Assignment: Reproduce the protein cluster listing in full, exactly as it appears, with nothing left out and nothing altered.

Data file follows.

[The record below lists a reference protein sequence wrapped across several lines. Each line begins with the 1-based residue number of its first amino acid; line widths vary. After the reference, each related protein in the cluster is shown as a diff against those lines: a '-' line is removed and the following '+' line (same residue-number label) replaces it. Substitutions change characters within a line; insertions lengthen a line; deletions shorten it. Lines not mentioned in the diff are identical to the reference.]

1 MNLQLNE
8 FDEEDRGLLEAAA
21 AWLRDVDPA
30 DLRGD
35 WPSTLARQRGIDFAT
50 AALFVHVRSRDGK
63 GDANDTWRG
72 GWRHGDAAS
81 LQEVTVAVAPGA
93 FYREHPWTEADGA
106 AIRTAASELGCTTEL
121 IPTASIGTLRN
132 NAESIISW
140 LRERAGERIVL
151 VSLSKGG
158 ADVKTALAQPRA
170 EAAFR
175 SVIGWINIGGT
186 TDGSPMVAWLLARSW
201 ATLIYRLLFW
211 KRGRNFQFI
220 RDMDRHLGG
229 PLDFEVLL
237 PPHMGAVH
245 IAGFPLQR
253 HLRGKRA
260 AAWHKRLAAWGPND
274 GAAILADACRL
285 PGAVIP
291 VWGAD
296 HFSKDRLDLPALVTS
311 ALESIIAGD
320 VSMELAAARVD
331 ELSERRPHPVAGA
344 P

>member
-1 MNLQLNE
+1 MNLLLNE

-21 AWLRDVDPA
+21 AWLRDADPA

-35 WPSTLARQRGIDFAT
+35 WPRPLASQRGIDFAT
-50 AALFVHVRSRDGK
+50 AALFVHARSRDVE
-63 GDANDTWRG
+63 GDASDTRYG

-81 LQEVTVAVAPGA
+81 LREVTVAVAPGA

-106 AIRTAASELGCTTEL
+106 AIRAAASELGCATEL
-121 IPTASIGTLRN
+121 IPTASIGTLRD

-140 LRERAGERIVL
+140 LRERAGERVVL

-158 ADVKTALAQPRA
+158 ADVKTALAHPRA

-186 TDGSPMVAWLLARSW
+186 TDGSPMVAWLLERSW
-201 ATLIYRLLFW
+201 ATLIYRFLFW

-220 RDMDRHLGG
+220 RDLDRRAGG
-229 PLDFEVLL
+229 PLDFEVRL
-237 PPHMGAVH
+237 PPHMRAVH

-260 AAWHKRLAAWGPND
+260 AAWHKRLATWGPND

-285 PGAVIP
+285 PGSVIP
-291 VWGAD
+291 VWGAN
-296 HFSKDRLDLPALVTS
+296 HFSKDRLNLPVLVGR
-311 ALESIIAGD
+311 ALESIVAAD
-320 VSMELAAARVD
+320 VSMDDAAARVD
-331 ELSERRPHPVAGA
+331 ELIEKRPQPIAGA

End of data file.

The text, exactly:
[The record below lists a reference protein sequence wrapped across several lines. Each line begins with the 1-based residue number of its first amino acid; line widths vary. After the reference, each related protein in the cluster is shown as a diff against those lines: a '-' line is removed and the following '+' line (same residue-number label) replaces it. Substitutions change characters within a line; insertions lengthen a line; deletions shorten it. Lines not mentioned in the diff are identical to the reference.]

1 MNLQLNE
8 FDEEDRGLLEAAA
21 AWLRDVDPA
30 DLRGD
35 WPSTLARQRGIDFAT
50 AALFVHVRSRDGK
63 GDANDTWRG
72 GWRHGDAAS
81 LQEVTVAVAPGA
93 FYREHPWTEADGA
106 AIRTAASELGCTTEL
121 IPTASIGTLRN
132 NAESIISW
140 LRERAGERIVL
151 VSLSKGG
158 ADVKTALAQPRA
170 EAAFR
175 SVIGWINIGGT
186 TDGSPMVAWLLARSW
201 ATLIYRLLFW
211 KRGRNFQFI
220 RDMDRHLGG
229 PLDFEVLL
237 PPHMGAVH
245 IAGFPLQR
253 HLRGKRA
260 AAWHKRLAAWGPND
274 GAAILADACRL
285 PGAVIP
291 VWGAD
296 HFSKDRLDLPALVTS
311 ALESIIAGD
320 VSMELAAARVD
331 ELSERRPHPVAGA
344 P

>member
-1 MNLQLNE
+1 MNLLLNE

-21 AWLRDVDPA
+21 AWLRDADPA

-35 WPSTLARQRGIDFAT
+35 WPRPLASQRGIDFAT
-50 AALFVHVRSRDGK
+50 AALFVHARSRDVE
-63 GDANDTWRG
+63 GDASDTRYG

-81 LQEVTVAVAPGA
+81 LREVTVAVAPGA

-106 AIRTAASELGCTTEL
+106 AIRAAASELGCATEL
-121 IPTASIGTLRN
+121 IPTASIGTLRD

-140 LRERAGERIVL
+140 LRERAGERVVL

-158 ADVKTALAQPRA
+158 ADVKTALAHPRA

-186 TDGSPMVAWLLARSW
+186 TDGSPMVAWLLERSW
-201 ATLIYRLLFW
+201 ATLIYRFLFW

-220 RDMDRHLGG
+220 RDLDRRAGG
-229 PLDFEVLL
+229 PLDFEVRL
-237 PPHMGAVH
+237 PPHMRAVH

-260 AAWHKRLAAWGPND
+260 AAWHKRLATWGPND

-285 PGAVIP
+285 PGSVIP
-291 VWGAD
+291 VWGAN
-296 HFSKDRLDLPALVTS
+296 HFSKDRLNLPVLVGR
-311 ALESIIAGD
+311 ALESIVAAD
-320 VSMELAAARVD
+320 VSMDDAAARVD
-331 ELSERRPHPVAGA
+331 ELIEKRPQPIAGA